What the scaling back resulted in was not a devaluing of Christmas; it was not an attempt to diminish the importance of the holiday and our time as a family.  What it really was was a chance for us to focus on what really matters: tradition, joy, and each other.

 How grateful I am that little Christmases can be wonderful Christmases.

Monday, December 16, 2013

Expectation Management

In anesthesia, some of the most difficult cases to do are sedation cases, ones we call “monitored anesthesia care” or “MAC.” This isn’t because of challenging physiology or surgical considerations, but because the patient is awake. When the patient goes completely off to sleep, under general anesthesia, the focus can be on pharmacology, physiology, and pathology.          

Once the patient is “awake,” the focus changes. (“Awake” is used in quotes because the anesthesia provider considers the patient awake, even if the combination of medications given for sedation make the patient unable to remember their time in the operating room.)  In these cases, it becomes about the patient’s experience: ensuring that they are comfortable, warm, not nervous, anxious, or in pain.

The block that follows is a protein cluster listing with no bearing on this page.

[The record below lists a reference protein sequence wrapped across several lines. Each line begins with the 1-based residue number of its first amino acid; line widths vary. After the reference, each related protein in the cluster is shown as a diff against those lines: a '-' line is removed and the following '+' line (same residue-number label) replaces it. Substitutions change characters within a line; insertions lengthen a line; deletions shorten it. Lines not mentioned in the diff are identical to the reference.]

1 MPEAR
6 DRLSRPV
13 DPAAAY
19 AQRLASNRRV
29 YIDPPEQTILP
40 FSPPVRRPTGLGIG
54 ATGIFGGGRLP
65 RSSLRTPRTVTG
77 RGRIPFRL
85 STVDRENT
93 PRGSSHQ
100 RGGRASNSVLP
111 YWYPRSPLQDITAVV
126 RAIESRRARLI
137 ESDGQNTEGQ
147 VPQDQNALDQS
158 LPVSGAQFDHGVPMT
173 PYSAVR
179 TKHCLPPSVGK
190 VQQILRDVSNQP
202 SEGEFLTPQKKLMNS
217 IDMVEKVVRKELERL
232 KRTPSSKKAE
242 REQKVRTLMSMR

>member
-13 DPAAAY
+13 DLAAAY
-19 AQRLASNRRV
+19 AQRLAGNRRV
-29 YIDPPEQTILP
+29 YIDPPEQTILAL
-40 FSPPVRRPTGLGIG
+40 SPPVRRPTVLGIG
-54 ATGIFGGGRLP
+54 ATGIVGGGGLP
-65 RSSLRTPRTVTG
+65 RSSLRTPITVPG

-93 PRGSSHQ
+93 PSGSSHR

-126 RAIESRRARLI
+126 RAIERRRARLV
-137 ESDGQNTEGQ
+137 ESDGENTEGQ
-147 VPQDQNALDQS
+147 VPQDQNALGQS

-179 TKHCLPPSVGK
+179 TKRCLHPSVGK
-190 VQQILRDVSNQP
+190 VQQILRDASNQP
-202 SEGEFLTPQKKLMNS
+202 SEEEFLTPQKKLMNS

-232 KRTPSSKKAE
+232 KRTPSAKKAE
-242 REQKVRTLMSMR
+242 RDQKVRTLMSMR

In order to achieve a good experience for the patient, it is very important to do expectation management. If the patient thinks that they are going to hear nothing, see nothing, and remember nothing during their sedation case, no matter how smoothly the procedure goes, the patient will be upset with the outcome. That’s why I always am very clear about what are realistic expectations are. Patients can experience the exact same thing: the one that knows what to expect, and has a realistic picture, will always be happier.

That’s what I’m trying to do in my own life.  Expectation management.